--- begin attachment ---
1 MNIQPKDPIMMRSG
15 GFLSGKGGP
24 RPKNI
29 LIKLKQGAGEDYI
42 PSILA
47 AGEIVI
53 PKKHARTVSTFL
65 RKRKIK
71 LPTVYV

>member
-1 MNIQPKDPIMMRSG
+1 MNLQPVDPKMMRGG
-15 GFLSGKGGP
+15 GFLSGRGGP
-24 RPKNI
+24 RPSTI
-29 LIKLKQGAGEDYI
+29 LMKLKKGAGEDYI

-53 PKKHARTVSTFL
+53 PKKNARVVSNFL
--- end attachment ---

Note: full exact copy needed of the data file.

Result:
1 MNIQPKDPIMMRSG
15 GFLSGKGGP
24 RPKNI
29 LIKLKQGAGEDYI
42 PSILA
47 AGEIVI
53 PKKHARTVSTFL
65 RKRKIK
71 LPTVYV

>member
-1 MNIQPKDPIMMRSG
+1 MNLQPVDPKMMRGG
-15 GFLSGKGGP
+15 GFLSGRGGP
-24 RPKNI
+24 RPSTI
-29 LIKLKQGAGEDYI
+29 LMKLKKGAGEDYI

-53 PKKHARTVSTFL
+53 PKKNARVVSNFL